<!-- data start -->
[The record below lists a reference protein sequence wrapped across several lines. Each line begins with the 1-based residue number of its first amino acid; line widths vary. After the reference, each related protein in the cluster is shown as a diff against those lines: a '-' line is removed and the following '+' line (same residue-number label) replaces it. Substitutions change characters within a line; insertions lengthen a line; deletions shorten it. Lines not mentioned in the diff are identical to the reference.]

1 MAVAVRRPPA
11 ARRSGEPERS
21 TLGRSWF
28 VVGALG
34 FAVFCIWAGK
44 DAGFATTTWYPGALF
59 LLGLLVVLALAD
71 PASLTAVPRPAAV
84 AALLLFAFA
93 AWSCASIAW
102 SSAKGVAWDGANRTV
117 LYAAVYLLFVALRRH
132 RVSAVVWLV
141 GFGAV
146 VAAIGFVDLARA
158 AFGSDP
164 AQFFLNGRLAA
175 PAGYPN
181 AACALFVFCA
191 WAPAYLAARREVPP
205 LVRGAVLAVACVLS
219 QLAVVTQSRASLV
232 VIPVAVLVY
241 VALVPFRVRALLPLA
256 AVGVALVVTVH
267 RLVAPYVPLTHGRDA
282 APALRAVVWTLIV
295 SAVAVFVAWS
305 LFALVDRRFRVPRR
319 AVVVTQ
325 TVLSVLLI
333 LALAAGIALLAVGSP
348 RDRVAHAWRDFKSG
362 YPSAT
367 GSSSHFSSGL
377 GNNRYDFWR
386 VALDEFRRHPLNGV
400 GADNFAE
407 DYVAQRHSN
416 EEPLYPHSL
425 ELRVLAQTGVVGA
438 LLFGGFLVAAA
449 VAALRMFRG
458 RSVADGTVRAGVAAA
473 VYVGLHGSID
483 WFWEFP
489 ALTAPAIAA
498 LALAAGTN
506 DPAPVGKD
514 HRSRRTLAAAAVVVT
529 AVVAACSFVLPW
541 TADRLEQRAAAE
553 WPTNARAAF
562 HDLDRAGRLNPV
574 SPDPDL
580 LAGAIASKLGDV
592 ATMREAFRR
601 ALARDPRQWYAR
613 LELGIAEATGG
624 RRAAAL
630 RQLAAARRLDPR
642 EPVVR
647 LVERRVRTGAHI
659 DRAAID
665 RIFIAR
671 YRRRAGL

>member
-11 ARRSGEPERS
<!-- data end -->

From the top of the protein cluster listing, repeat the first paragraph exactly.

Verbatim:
[The record below lists a reference protein sequence wrapped across several lines. Each line begins with the 1-based residue number of its first amino acid; line widths vary. After the reference, each related protein in the cluster is shown as a diff against those lines: a '-' line is removed and the following '+' line (same residue-number label) replaces it. Substitutions change characters within a line; insertions lengthen a line; deletions shorten it. Lines not mentioned in the diff are identical to the reference.]